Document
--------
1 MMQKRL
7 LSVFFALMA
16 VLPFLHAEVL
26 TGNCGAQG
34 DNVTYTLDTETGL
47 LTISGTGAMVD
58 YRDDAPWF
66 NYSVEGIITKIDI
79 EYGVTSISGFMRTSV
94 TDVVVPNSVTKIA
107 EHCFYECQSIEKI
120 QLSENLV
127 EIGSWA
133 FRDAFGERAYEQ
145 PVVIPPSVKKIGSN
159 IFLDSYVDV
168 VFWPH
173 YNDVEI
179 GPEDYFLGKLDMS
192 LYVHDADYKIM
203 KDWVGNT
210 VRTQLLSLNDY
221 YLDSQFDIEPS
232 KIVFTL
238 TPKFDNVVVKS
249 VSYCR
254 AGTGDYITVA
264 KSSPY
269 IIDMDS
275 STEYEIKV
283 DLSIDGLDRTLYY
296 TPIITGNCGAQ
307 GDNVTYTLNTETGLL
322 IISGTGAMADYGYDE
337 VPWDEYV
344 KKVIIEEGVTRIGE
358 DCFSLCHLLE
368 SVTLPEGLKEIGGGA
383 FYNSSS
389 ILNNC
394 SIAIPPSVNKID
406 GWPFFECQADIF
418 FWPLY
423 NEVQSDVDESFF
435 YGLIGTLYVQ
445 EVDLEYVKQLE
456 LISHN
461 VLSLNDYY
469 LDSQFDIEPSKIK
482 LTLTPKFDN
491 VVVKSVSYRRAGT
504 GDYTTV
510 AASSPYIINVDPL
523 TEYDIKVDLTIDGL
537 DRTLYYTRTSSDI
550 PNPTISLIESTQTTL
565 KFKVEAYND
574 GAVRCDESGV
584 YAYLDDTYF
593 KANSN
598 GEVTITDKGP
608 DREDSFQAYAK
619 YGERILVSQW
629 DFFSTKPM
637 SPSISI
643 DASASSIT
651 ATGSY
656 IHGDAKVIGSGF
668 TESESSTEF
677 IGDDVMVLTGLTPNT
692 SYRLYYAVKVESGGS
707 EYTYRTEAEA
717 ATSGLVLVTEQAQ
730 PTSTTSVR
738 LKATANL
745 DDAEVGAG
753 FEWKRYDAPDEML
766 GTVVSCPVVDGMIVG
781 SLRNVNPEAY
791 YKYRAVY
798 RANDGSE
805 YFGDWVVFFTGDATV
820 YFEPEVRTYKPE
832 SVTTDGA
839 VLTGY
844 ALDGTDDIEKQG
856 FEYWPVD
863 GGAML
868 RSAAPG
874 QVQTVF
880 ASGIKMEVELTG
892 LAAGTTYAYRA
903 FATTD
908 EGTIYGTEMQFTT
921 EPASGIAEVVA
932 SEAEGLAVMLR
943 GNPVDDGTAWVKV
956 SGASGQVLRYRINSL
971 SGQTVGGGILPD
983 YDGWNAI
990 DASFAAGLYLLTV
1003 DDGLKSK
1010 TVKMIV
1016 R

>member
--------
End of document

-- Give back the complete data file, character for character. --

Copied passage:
1 MMQKRL
7 LSVFFALMA
16 VLPFLHAEVL
26 TGNCGAQG
34 DNVTYTLDTETGL
47 LTISGTGAMVD
58 YRDDAPWF
66 NYSVEGIITKIDI
79 EYGVTSISGFMRTSV
94 TDVVVPNSVTKIA
107 EHCFYECQSIEKI
120 QLSENLV
127 EIGSWA
133 FRDAFGERAYEQ
145 PVVIPPSVKKIGSN
159 IFLDSYVDV
168 VFWPH
173 YNDVEI
179 GPEDYFLGKLDMS
192 LYVHDADYKIM
203 KDWVGNT
210 VRTQLLSLNDY
221 YLDSQFDIEPS
232 KIVFTL
238 TPKFDNVVVKS
249 VSYCR
254 AGTGDYITVA
264 KSSPY
269 IIDMDS
275 STEYEIKV
283 DLSIDGLDRTLYY
296 TPIITGNCGAQ
307 GDNVTYTLNTETGLL
322 IISGTGAMADYGYDE
337 VPWDEYV
344 KKVIIEEGVTRIGE
358 DCFSLCHLLE
368 SVTLPEGLKEIGGGA
383 FYNSSS
389 ILNNC
394 SIAIPPSVNKID
406 GWPFFECQADIF
418 FWPLY
423 NEVQSDVDESFF
435 YGLIGTLYVQ
445 EVDLEYVKQLE
456 LISHN
461 VLSLNDYY
469 LDSQFDIEPSKIK
482 LTLTPKFDN
491 VVVKSVSYRRAGT
504 GDYTTV
510 AASSPYIINVDPL
523 TEYDIKVDLTIDGL
537 DRTLYYTRTSSDI
550 PNPTISLIESTQTTL
565 KFKVEAYND
574 GAVRCDESGV
584 YAYLDDTYF
593 KANSN
598 GEVTITDKGP
608 DREDSFQAYAK
619 YGERILVSQW
629 DFFSTKPM
637 SPSISI
643 DASASSIT
651 ATGSY
656 IHGDAKVIGSGF
668 TESESSTEF
677 IGDDVMVLTGLTPNT
692 SYRLYYAVKVESGGS
707 EYTYRTEAEA
717 ATSGLVLVTEQAQ
730 PTSTTSVR
738 LKATANL
745 DDAEVGAG
753 FEWKRYDAPDEML
766 GTVVSCPVVDGMIVG
781 SLRNVNPEAY
791 YKYRAVY
798 RANDGSE
805 YFGDWVVFFTGDATV
820 YFEPEVRTYKPE
832 SVTTDGA
839 VLTGY
844 ALDGTDDIEKQG
856 FEYWPVD
863 GGAML
868 RSAAPG
874 QVQTVF
880 ASGIKMEVELTG
892 LAAGTTYAYRA
903 FATTD
908 EGTIYGTEMQFTT
921 EPASGIAEVVA
932 SEAEGLAVMLR
943 GNPVDDGTAWVKV
956 SGASGQVLRYRINSL
971 SGQTVGGGILPD
983 YDGWNAI
990 DASFAAGLYLLTV
1003 DDGLKSK
1010 TVKMIV
1016 R

>member